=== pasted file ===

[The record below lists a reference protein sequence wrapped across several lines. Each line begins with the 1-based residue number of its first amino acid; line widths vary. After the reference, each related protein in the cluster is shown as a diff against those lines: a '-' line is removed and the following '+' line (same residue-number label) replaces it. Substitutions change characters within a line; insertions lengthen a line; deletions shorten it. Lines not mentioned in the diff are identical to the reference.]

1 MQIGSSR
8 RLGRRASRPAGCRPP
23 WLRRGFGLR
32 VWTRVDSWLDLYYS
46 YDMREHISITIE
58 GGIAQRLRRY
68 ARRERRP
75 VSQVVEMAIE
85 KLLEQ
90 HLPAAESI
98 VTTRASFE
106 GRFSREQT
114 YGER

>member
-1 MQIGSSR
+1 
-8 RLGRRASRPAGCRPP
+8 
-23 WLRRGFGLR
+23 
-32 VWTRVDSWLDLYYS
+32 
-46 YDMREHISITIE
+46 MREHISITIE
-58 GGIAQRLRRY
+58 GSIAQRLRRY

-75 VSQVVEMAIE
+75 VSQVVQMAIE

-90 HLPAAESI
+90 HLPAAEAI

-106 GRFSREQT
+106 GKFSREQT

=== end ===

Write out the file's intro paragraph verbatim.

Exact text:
[The record below lists a reference protein sequence wrapped across several lines. Each line begins with the 1-based residue number of its first amino acid; line widths vary. After the reference, each related protein in the cluster is shown as a diff against those lines: a '-' line is removed and the following '+' line (same residue-number label) replaces it. Substitutions change characters within a line; insertions lengthen a line; deletions shorten it. Lines not mentioned in the diff are identical to the reference.]